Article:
The reason being is that a person either has the type of mind that meshes well with programming, lands somewhere in the middle, or is not capable. You can't tell me that if you sat some grade A programmer out there in front of Scratch for a month that he would become less capable at what he previously knew. Or for that matter a top notch math student wouldn't be harmed by learning a lesser programming language first before moving to something full strength. Different people require different levels of abstraction from the hardware, and some require none. Just like some muscians are better than others, there are different grades of code artisans.
Click my website link under my avitar for the RetroPie 2.3 guide in progress.
User avatar
Forum Moderator
Forum Moderator
Posts: 1604
Joined: Fri Nov 04, 2011 7:40 pm
Location: C/S CO USA
by SeanD » Sat Dec 24, 2011 8:15 am
Quote from Canuck on December 24, 2011, 07:13
I think Scratch is more harmful to learning how programming and computers work then it is beneficial. On paper it seems nice but it actually teaches you absolutely nothing. I think Python is the best way to teach programming to minors, Python is also well supported within the linux community.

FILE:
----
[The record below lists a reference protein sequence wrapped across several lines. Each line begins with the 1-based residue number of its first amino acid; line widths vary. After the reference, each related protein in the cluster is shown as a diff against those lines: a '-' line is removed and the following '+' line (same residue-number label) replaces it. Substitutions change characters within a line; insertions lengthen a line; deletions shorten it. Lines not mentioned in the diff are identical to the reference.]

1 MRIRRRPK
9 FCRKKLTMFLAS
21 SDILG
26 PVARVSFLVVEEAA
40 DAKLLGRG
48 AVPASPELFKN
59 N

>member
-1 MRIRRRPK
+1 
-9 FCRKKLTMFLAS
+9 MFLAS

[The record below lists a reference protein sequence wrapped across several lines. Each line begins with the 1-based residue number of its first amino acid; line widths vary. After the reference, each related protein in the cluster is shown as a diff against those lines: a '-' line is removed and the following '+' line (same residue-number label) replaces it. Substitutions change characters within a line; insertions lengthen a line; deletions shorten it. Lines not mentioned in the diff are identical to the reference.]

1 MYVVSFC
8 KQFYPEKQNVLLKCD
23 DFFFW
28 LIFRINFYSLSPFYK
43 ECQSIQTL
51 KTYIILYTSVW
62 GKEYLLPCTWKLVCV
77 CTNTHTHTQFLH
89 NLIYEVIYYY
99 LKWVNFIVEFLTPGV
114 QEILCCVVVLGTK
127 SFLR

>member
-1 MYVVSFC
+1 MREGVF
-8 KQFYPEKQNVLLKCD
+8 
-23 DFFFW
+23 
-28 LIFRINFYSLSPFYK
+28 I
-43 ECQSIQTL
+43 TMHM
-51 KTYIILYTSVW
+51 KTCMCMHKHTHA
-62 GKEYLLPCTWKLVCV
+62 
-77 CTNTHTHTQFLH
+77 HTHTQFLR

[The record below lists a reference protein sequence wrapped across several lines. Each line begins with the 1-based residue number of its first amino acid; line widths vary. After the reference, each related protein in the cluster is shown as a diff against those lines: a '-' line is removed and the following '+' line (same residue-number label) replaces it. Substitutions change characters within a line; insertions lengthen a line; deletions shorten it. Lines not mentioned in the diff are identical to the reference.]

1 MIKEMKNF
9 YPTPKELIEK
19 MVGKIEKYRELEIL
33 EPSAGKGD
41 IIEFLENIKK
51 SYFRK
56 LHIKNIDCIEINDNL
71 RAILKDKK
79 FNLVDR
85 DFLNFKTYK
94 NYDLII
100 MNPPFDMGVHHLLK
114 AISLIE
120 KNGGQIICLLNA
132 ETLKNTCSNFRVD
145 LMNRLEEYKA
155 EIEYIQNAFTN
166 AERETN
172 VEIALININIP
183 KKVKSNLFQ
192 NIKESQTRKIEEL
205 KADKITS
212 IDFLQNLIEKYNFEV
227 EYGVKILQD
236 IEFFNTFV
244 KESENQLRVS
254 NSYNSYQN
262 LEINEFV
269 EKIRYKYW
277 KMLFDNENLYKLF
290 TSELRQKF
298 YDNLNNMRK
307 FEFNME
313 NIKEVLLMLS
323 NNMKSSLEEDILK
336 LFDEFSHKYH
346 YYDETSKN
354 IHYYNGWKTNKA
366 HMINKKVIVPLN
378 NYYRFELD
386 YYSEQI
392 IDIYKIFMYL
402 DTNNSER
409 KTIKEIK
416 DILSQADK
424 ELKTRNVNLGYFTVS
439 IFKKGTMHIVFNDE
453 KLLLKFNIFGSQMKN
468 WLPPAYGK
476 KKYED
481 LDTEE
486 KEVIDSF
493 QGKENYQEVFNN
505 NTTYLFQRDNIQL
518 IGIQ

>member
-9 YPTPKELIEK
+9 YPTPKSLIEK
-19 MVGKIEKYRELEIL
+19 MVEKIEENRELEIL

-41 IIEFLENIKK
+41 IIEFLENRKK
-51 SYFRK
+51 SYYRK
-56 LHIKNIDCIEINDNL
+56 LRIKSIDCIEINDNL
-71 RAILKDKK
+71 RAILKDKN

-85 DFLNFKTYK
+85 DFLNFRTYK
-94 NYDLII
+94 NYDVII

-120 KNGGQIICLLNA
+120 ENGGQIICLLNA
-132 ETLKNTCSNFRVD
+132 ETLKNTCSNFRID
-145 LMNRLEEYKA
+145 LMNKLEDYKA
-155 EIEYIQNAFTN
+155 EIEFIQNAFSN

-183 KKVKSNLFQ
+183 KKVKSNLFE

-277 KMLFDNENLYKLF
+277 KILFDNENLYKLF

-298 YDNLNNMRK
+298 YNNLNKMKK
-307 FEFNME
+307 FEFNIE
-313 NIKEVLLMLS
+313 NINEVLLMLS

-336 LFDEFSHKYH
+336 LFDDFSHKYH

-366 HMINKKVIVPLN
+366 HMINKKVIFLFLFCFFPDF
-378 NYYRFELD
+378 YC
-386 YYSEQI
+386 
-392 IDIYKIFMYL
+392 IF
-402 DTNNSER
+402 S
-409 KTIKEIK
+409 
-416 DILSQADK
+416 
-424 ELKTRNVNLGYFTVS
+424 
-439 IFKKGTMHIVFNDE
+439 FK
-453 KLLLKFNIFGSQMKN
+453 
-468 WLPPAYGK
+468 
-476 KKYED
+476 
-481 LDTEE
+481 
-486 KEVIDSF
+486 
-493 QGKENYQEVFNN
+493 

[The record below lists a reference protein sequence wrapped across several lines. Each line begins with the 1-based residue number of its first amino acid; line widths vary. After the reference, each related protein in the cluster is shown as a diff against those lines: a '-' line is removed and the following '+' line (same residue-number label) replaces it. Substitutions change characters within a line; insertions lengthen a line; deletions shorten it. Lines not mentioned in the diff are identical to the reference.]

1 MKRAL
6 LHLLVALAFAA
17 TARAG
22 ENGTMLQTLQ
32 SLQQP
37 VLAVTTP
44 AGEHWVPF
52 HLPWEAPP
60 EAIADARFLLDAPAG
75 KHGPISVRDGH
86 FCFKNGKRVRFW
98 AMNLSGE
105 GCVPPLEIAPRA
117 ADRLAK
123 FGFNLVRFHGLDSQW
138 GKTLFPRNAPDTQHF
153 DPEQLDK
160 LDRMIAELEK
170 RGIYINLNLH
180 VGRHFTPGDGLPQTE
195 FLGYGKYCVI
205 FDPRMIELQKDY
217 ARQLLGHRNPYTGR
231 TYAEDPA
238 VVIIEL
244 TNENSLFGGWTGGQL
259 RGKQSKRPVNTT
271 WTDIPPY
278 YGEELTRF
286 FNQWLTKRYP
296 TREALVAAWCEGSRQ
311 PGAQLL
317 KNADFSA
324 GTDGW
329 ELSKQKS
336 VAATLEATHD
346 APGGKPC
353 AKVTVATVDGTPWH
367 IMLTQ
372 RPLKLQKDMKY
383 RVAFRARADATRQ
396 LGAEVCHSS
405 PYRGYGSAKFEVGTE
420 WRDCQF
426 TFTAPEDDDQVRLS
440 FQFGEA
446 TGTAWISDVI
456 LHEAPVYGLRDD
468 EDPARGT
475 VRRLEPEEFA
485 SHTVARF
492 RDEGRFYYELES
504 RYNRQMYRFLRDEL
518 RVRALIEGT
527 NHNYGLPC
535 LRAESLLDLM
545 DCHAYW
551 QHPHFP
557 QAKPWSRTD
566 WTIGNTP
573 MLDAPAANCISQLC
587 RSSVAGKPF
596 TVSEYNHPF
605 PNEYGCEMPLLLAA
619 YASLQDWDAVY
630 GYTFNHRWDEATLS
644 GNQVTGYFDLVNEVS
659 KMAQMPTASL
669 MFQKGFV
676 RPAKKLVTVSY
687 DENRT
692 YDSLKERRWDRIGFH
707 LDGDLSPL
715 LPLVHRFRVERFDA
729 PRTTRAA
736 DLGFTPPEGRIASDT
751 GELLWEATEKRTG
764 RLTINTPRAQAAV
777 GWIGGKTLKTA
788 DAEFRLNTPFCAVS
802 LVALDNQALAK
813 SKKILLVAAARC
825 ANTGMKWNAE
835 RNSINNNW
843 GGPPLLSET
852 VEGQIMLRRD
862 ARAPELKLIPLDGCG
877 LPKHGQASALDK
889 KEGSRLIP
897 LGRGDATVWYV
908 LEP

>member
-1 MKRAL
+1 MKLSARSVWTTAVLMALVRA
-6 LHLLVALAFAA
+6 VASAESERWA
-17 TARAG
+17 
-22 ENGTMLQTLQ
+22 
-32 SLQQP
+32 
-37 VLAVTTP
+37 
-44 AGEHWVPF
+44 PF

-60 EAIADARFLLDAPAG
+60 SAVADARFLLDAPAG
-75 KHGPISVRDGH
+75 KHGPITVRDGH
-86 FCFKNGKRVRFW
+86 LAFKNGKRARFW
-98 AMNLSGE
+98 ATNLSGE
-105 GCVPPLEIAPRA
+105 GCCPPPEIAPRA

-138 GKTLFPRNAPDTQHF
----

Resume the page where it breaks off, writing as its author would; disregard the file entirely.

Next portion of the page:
This debate an 500 like it have already been had. If it gets a small kid engaged with a computer and makes older ones realize that there is more to them than ICT teaches them then anything including Scratch has a use.
Posts: 121
Joined: Wed Sep 21, 2011 12:25 am
by scep » Sat Dec 24, 2011 9:28 am
Quote from Canuck on December 24, 2011, 07:13
Scratch ... seems nice but it actually teaches you absolutely nothing.
Absolute nonsense.

Scratch was developed specifically for teaching and learning. Computational principles underpin it.

It was created by the MIT Media Lab (yes, the MIT) so I think it's safe to say that they didn't throw it together over the weekend in the hope of making something "nice but crap".

Here are a few papers on the subject.
User avatar
Posts: 1063
Joined: Sun Nov 20, 2011 8:53 am
by hilltop » Thu Dec 29, 2011 6:06 pm
Tip: use the following to grab a working script inside Linux (pastebin seems to give DOS linebreaks), all on one line and omit the space in the URL: